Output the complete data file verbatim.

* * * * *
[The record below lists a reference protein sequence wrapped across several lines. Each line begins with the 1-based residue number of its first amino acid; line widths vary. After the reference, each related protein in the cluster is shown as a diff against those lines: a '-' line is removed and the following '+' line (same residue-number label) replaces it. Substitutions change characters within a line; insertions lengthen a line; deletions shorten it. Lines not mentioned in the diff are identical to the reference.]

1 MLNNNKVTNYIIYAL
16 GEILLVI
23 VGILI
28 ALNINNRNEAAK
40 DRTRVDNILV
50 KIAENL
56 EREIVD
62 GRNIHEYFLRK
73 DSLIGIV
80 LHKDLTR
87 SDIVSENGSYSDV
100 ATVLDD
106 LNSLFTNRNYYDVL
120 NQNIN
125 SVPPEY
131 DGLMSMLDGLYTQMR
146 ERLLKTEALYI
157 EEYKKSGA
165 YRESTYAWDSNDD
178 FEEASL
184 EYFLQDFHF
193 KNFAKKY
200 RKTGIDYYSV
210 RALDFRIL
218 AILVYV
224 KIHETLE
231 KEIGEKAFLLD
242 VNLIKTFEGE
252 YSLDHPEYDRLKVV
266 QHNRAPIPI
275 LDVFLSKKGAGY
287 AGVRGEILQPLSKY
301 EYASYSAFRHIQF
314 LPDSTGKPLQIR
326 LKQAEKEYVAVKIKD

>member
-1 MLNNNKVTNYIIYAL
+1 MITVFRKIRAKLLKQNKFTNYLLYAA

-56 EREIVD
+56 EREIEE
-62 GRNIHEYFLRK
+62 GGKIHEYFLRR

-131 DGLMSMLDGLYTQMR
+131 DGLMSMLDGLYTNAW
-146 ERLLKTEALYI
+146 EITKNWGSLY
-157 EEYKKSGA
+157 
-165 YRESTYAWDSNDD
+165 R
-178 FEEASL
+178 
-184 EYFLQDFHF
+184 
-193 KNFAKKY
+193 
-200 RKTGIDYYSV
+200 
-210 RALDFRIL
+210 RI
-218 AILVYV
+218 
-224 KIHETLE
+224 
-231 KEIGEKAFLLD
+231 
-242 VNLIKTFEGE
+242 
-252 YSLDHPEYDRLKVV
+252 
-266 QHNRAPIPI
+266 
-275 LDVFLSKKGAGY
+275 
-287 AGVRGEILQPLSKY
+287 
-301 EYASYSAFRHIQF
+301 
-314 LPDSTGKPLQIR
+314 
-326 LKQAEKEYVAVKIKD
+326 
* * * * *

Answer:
[The record below lists a reference protein sequence wrapped across several lines. Each line begins with the 1-based residue number of its first amino acid; line widths vary. After the reference, each related protein in the cluster is shown as a diff against those lines: a '-' line is removed and the following '+' line (same residue-number label) replaces it. Substitutions change characters within a line; insertions lengthen a line; deletions shorten it. Lines not mentioned in the diff are identical to the reference.]

1 MLNNNKVTNYIIYAL
16 GEILLVI
23 VGILI
28 ALNINNRNEAAK
40 DRTRVDNILV
50 KIAENL
56 EREIVD
62 GRNIHEYFLRK
73 DSLIGIV
80 LHKDLTR
87 SDIVSENGSYSDV
100 ATVLDD
106 LNSLFTNRNYYDVL
120 NQNIN
125 SVPPEY
131 DGLMSMLDGLYTQMR
146 ERLLKTEALYI
157 EEYKKSGA
165 YRESTYAWDSNDD
178 FEEASL
184 EYFLQDFHF
193 KNFAKKY
200 RKTGIDYYSV
210 RALDFRIL
218 AILVYV
224 KIHETLE
231 KEIGEKAFLLD
242 VNLIKTFEGE
252 YSLDHPEYDRLKVV
266 QHNRAPIPI
275 LDVFLSKKGAGY
287 AGVRGEILQPLSKY
301 EYASYSAFRHIQF
314 LPDSTGKPLQIR
326 LKQAEKEYVAVKIKD

>member
-1 MLNNNKVTNYIIYAL
+1 MITVFRKIRAKLLKQNKFTNYLLYAA

-56 EREIVD
+56 EREIEE
-62 GRNIHEYFLRK
+62 GGKIHEYFLRR

-131 DGLMSMLDGLYTQMR
+131 DGLMSMLDGLYTNAW
-146 ERLLKTEALYI
+146 EITKNWGSLY
-157 EEYKKSGA
+157 
-165 YRESTYAWDSNDD
+165 R
-178 FEEASL
+178 
-184 EYFLQDFHF
+184 
-193 KNFAKKY
+193 
-200 RKTGIDYYSV
+200 
-210 RALDFRIL
+210 RI
-218 AILVYV
+218 
-224 KIHETLE
+224 
-231 KEIGEKAFLLD
+231 
-242 VNLIKTFEGE
+242 
-252 YSLDHPEYDRLKVV
+252 
-266 QHNRAPIPI
+266 
-275 LDVFLSKKGAGY
+275 
-287 AGVRGEILQPLSKY
+287 
-301 EYASYSAFRHIQF
+301 
-314 LPDSTGKPLQIR
+314 
-326 LKQAEKEYVAVKIKD
+326 